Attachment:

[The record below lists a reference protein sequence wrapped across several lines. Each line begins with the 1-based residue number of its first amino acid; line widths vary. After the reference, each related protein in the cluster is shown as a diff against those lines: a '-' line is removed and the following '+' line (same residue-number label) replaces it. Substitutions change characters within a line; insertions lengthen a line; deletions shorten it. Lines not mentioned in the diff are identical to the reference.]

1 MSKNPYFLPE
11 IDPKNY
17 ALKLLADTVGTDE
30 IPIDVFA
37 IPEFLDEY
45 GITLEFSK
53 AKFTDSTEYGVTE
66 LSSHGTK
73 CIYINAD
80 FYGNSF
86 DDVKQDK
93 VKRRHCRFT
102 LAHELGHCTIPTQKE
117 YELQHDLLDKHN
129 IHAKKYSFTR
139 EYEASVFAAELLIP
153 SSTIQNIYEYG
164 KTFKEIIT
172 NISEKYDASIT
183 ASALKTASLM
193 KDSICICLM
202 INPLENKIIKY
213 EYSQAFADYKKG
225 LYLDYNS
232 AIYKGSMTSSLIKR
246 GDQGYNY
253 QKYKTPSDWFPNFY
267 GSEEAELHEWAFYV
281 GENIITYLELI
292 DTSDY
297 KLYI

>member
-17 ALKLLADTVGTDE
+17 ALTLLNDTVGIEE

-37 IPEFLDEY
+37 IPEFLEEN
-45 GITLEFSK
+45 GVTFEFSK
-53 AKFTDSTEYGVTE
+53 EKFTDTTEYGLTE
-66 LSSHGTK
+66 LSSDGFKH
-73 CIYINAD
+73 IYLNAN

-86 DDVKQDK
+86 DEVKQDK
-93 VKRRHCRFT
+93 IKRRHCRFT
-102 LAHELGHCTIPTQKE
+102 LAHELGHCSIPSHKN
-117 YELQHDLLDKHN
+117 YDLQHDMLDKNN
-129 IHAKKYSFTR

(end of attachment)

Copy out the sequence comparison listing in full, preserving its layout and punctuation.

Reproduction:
[The record below lists a reference protein sequence wrapped across several lines. Each line begins with the 1-based residue number of its first amino acid; line widths vary. After the reference, each related protein in the cluster is shown as a diff against those lines: a '-' line is removed and the following '+' line (same residue-number label) replaces it. Substitutions change characters within a line; insertions lengthen a line; deletions shorten it. Lines not mentioned in the diff are identical to the reference.]

1 MSKNPYFLPE
11 IDPKNY
17 ALKLLADTVGTDE
30 IPIDVFA
37 IPEFLDEY
45 GITLEFSK
53 AKFTDSTEYGVTE
66 LSSHGTK
73 CIYINAD
80 FYGNSF
86 DDVKQDK
93 VKRRHCRFT
102 LAHELGHCTIPTQKE
117 YELQHDLLDKHN
129 IHAKKYSFTR
139 EYEASVFAAELLIP
153 SSTIQNIYEYG
164 KTFKEIIT
172 NISEKYDASIT
183 ASALKTASLM
193 KDSICICLM
202 INPLENKIIKY
213 EYSQAFADYKKG
225 LYLDYNS
232 AIYKGSMTSSLIKR
246 GDQGYNY
253 QKYKTPSDWFPNFY
267 GSEEAELHEWAFYV
281 GENIITYLELI
292 DTSDY
297 KLYI

>member
-17 ALKLLADTVGTDE
+17 ALTLLNDTVGIEE

-37 IPEFLDEY
+37 IPEFLEEN
-45 GITLEFSK
+45 GVTFEFSK
-53 AKFTDSTEYGVTE
+53 EKFTDTTEYGLTE
-66 LSSHGTK
+66 LSSDGFKH
-73 CIYINAD
+73 IYLNAN

-86 DDVKQDK
+86 DEVKQDK
-93 VKRRHCRFT
+93 IKRRHCRFT
-102 LAHELGHCTIPTQKE
+102 LAHELGHCSIPSHKN
-117 YELQHDLLDKHN
+117 YDLQHDMLDKNN
-129 IHAKKYSFTR